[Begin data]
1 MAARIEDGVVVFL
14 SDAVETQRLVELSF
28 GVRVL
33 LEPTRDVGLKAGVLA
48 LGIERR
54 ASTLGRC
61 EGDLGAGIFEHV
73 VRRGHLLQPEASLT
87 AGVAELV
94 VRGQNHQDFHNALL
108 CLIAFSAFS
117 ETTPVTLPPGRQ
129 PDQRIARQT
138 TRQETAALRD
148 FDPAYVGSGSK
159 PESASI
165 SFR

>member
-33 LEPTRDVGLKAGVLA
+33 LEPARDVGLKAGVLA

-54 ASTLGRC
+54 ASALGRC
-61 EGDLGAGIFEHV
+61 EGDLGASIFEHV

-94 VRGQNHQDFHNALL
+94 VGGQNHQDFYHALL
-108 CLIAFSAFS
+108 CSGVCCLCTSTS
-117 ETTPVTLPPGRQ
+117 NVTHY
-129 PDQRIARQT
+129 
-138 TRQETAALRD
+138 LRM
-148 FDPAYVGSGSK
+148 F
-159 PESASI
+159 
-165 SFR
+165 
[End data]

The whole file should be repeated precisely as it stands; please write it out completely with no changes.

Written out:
1 MAARIEDGVVVFL
14 SDAVETQRLVELSF
28 GVRVL
33 LEPTRDVGLKAGVLA
48 LGIERR
54 ASTLGRC
61 EGDLGAGIFEHV
73 VRRGHLLQPEASLT
87 AGVAELV
94 VRGQNHQDFHNALL
108 CLIAFSAFS
117 ETTPVTLPPGRQ
129 PDQRIARQT
138 TRQETAALRD
148 FDPAYVGSGSK
159 PESASI
165 SFR

>member
-33 LEPTRDVGLKAGVLA
+33 LEPARDVGLKAGVLA

-54 ASTLGRC
+54 ASALGRC
-61 EGDLGAGIFEHV
+61 EGDLGASIFEHV

-94 VRGQNHQDFHNALL
+94 VGGQNHQDFYHALL
-108 CLIAFSAFS
+108 CSGVCCLCTSTS
-117 ETTPVTLPPGRQ
+117 NVTHY
-129 PDQRIARQT
+129 
-138 TRQETAALRD
+138 LRM
-148 FDPAYVGSGSK
+148 F
-159 PESASI
+159 
-165 SFR
+165 